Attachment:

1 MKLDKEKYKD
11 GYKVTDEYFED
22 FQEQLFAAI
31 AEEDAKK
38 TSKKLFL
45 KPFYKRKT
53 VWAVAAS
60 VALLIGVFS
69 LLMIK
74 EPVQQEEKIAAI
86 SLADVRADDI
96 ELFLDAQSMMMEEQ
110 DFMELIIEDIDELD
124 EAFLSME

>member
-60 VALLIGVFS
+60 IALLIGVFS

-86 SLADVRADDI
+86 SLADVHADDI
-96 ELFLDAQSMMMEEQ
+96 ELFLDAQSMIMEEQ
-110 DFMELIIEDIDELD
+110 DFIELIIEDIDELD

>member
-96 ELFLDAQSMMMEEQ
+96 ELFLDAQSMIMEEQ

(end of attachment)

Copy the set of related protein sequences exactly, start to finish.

1 MKLDKEKYKD
11 GYKVTDEYFED
22 FQEQLFAAI
31 AEEDAKK
38 TSKKLFL
45 KPFYKRKT
53 VWAVAAS
60 VALLIGVFS
69 LLMIK
74 EPVQQEEKIAAI
86 SLADVRADDI
96 ELFLDAQSMMMEEQ
110 DFMELIIEDIDELD
124 EAFLSME

>member
-60 VALLIGVFS
+60 IALLIGVFS

-86 SLADVRADDI
+86 SLADVHADDI
-96 ELFLDAQSMMMEEQ
+96 ELFLDAQSMIMEEQ
-110 DFMELIIEDIDELD
+110 DFIELIIEDIDELD

>member
-96 ELFLDAQSMMMEEQ
+96 ELFLDAQSMIMEEQ